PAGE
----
Dr Tyler Smith
by Kevin Gordon
Dr Tyler Smith was born in Bristol in 1815 and despite his humble beginnings, became an eminent surgeon and the person who put Seaford ‘on the map’. He studied at Bristol School of Medicine, qualifying as an apothecary in 1839 and as a doctor the following year. In 1841, he was the Vaccinator for a part of Bristol but resigned the post in May, when he moved to London. In September that year, he married Tryphena Yearsley of Cheltenham and gave his address as Vigo Street (off Regent Street) London.Tyler Smith survived the move to London by writing to supplement his income as a doctor. In 1845, he founded the Medical Directory. He also contributed to The Lancet and was soon on the editorial staff.
When St Mary’s Hospital in Paddington was opened in 1851, Tyler Smith was appointed its obstetric physician and, in 1859, was admitted as a fellow of the Royal College of Physicians. By this time, he was taking his holidays in Seaford.
In 1856, Dr William Tyler Smith gave evidence at a meeting at Seaford Town Hall in South Street which was called by Alfred Dickens, a commissioner of the General Board of Health. There was a discussion about the lack of drains in the town and Tyler Smith complained that the town in its present state was ‘not safe’.
Despite the state of the drainage, Tyler Smith obviously liked Seaford and, in the summer of 1857, he bought some land at the Crouch Field and built two villas. The same year he was one of eight local land owners in the newly established “Seaford Improvement Committee”. The aim of the committee was to improve the beach, plant tamarisk on the green, lay out walks, increase the number of bathing machines and ‘to render the town as attractive as possible’. The following year, he was elected to become a Freeman and Jurat (magistrate) for Seaford although it is clear that he was still living in London; in 1860 he became the president of the Obstetrics Society.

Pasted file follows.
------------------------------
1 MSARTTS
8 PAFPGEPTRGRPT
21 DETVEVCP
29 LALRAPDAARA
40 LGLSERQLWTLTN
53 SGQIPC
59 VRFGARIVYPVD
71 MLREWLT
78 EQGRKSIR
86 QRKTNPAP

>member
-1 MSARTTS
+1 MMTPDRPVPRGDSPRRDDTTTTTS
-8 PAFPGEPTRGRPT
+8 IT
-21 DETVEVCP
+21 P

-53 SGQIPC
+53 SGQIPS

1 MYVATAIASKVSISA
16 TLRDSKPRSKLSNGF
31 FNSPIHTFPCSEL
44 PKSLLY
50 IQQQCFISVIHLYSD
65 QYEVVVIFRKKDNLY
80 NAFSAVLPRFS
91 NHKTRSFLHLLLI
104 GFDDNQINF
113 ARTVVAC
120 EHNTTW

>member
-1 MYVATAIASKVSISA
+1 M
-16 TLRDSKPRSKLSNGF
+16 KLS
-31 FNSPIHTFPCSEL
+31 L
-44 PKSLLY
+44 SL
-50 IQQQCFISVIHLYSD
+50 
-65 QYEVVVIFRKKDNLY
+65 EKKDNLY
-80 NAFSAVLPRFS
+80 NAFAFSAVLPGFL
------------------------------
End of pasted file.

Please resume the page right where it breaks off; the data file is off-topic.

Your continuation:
In 1861 he was elected Bailiff (Mayor) of Seaford. He was also Bailiff in 1864, the year that the railway finally arrived in the town. Tyler Smith had sold land for the building of the railway but as well as a doctor he was also an astute businessman. He built the Terminus Hotel (now the Shore pub) opposite the station and the magnificent terraces in Pelham Road. He also re-built the Assembly Room, Bath House and Billiard Room on the seafront. He certainly benefitted from the railway, which of course also made his journey from Seaford to London much easier.
The land between Steyne Road and the seafront was known as the Beame Lands and had been given to the people of Seaford by Elizabeth I on May 30th, 1592. Although this land was frequently flooded, it was the scene of many local community events, including the site of the annual Seaford bonfire celebrations. In 1864, Tyler Smith managed to secure a lease of this land for 299 years. This caused outrage among many people in Seaford who worried (quite rightly) that this important ‘village green’ would be developed. Obviously, Tyler Smith had undue influence within Seaford Council but he also agreed to build a groyne to help prevent the town from flooding.
He told the council that he would pay them rent of £100 for the first four years and that the annual ground rent of £1 for each property built would be made payable to the council. At a heated council meeting in April, 1864, Tyler Smith set out his business case saying that his developments would help Seaford to become “one of the most important seacoast towns on the south coast of England”.
Not everyone agreed with the plans. Thomas Crook had moved to Seaford in 1861 building a grand house Telsemaure on the seafront. Crook was also a speculator and introduced gas to the town in 1863. Crook and Tyler Smith did not get on and the author George Meredith parodied their dislike in a book ‘House on the Beach’, Seaford being thinly disguised as the town of ‘Crickswich’.
Tyler Smith’s plan to develop the Beamlands began and his groyne was built but it wasn’t a success. Within a few months it had been destroyed by high tides.
Doctor William Tyler Smith, one of the founding fathers of modern Seaford died in 1873 while walking along the River Thames at Richmond. He was buried in a large grave that can still be seen in the graveyard of St Peter’s Church, East Blatchington.
My thanks to Mavis Brinkley for sharing with me her research into the good doctor. She was pleased that he was resurrected for the railway celebrations but disappointed that he was referred to as the Reverend William Tyler Smith.
Kevin has written numerous articles on Seaford. He is the Chronicler at the Seaford Museum & Heritage Society, and gives talks and leads walking tours – see www.sussextalks.co.uk